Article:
Al-Qaida No. 2 vows revenge for imprisoned woman

CAIRO—Al-Qaida’s No. 2 in a message released Thursday vowed revenge on the United States over an 86-year jail sentence handed down in September to a Pakistani woman convicted of attacking Americans.

Ayman al-Zawahri threatened new attacks to avenge the sentencing and presented it as another reason that Pakistanis should overthrow their government and join the jihad against the U.S.

Aafia Siddiqui was convicted in February of two counts of attempted murder after she snatched up an assault rifle while in an Afghan police station and opened fire on her U.S. interrogators.

Her story has sparked fierce passions in Pakistan, where she has become an icon for a population rife with anti-Americanism sentiment. Many across Pakistan’s political spectrum believe the U.S. has fabricated charges against her and may have even held her in a secret prison during a five-year period in which she went missing.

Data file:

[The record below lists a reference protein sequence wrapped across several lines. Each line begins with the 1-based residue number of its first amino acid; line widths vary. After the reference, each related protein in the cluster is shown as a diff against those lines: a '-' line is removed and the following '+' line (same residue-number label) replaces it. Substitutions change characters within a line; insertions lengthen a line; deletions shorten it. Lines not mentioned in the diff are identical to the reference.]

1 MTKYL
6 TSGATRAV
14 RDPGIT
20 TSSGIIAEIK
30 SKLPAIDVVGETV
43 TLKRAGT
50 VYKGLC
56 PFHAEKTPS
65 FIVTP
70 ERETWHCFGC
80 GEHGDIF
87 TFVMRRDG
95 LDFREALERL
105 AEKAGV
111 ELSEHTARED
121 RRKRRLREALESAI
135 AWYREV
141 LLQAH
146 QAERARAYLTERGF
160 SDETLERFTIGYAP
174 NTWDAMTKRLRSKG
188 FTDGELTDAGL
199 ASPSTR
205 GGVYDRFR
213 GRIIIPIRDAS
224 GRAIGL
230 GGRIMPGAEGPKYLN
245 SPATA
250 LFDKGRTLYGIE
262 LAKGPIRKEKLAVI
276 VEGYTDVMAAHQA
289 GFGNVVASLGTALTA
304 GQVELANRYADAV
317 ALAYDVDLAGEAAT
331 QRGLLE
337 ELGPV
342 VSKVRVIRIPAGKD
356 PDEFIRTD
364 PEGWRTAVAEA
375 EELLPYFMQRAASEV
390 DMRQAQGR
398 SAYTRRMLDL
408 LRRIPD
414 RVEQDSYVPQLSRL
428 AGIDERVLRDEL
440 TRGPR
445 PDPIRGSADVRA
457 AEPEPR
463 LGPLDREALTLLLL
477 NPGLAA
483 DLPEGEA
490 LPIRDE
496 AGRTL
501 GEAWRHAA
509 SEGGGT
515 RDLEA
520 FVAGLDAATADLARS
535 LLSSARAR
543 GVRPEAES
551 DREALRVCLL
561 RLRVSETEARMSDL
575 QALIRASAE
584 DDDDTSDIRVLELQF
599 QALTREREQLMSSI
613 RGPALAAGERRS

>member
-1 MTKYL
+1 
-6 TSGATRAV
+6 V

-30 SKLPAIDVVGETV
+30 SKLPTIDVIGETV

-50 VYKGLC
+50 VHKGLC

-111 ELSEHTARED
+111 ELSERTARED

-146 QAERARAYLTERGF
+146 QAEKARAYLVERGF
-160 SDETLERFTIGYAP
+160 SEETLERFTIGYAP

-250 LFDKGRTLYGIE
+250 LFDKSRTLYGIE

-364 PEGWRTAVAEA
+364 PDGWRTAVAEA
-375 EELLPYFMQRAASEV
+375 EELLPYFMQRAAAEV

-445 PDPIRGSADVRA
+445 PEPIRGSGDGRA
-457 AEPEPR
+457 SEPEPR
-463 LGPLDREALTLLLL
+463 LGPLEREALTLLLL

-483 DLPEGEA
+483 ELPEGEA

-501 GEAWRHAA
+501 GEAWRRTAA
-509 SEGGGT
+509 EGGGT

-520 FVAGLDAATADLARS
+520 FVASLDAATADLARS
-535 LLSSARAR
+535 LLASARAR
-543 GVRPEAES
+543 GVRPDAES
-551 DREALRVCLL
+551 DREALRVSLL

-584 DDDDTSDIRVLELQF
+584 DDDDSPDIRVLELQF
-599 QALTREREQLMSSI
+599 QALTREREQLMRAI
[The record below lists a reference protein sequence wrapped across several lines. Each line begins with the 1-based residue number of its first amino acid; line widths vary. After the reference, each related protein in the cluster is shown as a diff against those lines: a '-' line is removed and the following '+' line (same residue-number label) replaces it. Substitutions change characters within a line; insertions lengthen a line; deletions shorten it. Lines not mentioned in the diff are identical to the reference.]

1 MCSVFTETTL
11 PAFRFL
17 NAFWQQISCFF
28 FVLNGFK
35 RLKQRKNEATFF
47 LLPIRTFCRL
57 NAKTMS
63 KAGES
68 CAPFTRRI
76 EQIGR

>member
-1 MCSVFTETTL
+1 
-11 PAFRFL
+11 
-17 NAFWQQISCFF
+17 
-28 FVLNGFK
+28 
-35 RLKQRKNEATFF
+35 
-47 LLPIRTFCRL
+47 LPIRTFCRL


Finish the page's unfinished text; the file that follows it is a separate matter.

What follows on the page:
“O soldiers of Islam … whoever wants to free Aafia and avenge the assault on Muslim women, join the mujahedeen,” said al-Zawahri in the four-and-a-half minute message released in Arabic, Pashto, Persian and Urdu—a sign al-Qaida is looking to broaden its reach across the Muslim world.

“We will fight you until the day of judgment, or until you stop your crimes. Imprison whoever you want, kill whoever you want, raid whatever you want … The Muslim nation is after you,” he said addressing the U.S.

The sentence imposed on 38-year-old Siddiqui capped a strange legal odyssey that began two summers ago, when she turned up in Afghanistan carrying notes referencing a “mass casualty attack” on New York City landmarks and a stash of sodium cyanide.

It was while she was in Afghan custody and set to be interrogated that she opened fire on U.S. military personnel. She was tried and convicted in New York City.

A neuroscience specialist, she studied at the Massachusetts Institute of Technology and Brandeis University before returning to Pakistan following the Sept. 11, 2001 attacks. She and her three children vanished from the southern city of Karachi in 2003.

To date, no one has been able to explain where she was during her five year absence, but the U.S. has strenuously denied holding her despite

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